Ning Ying’s films all have looked at fast-changing realities and disappearing cultural values in her native city, centering on the grandparents of the new China in “For Fun,” the parents in “On the Beat” and now the confused children in “I Love Beijing.” Taking a more soulful, meditative approach than the lighter vein of her early work, this completion of Ning’s informal trilogy feels less coherent and satisfying, rendering its points about the price of progress but failing to fully involve on a dramatic or emotional level. Since its Rotterdam premiere, a further 20 minutes have been removed from the ambling film, which still seems unlikely to have significant impact outside of festivals.
The guide in this loosely structured tour of a city grappling with loss of identity in the face of accelerated change is young, recently divorced taxi driver Desi (Yu Lei), who drifts between encounters with various women in his tireless search for love.
This naturalistically played storyline is effective enough in illustrating the filmmakers’ mixed feelings about the changing society and its uncertain future, and in showing how the new city breeds emotional detachment and alienation.
Chief problem, however, is that Desi’s story is chronicled only in the most distracted, confusing way. The taxi driver ultimately remains a remote figure and a passive, uninteresting witness to his constantly transforming, culturally impoverished environment. The fact that Desi never becomes actively engaged in the world he moves through is clearly the point of the exercise but also its main shortcoming.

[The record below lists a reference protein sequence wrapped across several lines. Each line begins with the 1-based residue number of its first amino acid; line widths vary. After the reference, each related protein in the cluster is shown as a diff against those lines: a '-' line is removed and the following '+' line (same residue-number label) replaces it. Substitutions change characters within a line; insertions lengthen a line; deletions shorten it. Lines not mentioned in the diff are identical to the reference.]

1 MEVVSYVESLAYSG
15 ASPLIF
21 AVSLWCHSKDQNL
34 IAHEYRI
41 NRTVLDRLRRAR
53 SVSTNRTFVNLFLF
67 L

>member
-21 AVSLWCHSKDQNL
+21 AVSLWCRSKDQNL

Written by Ning with her sister and regular co-scripter Ning Dai, the film is more successful in its less narrative-driven aspects. Gao Fei’s camera cruises the streets, affording casual yet revealing glimpses in long, seductive sequences that recall stylistically the work of Chantal Akerman. Gliding through areas of town dotted with heavy construction work, accompanied by an eclectic mix of mainly Western-influenced music, the film conveys a strong sense of the disappearance of traditional culture in the face of rampant modernization and overdevelopment.
Supplying a texture that’s missing in the dramatic core, this quiet observational approach works well, particularly in one long scene in a park, where activities such as traditional massage and tai chi have been replaced by the sale of junky gadgets and by crass enterprises offering romantic advice.
However, an overextended, monotonous climactic scene at Maxim’s nightclub, populated largely by foreigners, brings the film to a dead halt and would benefit from heavy trimming.
Recut version in the Berlin Forum clocks in at 79 minutes.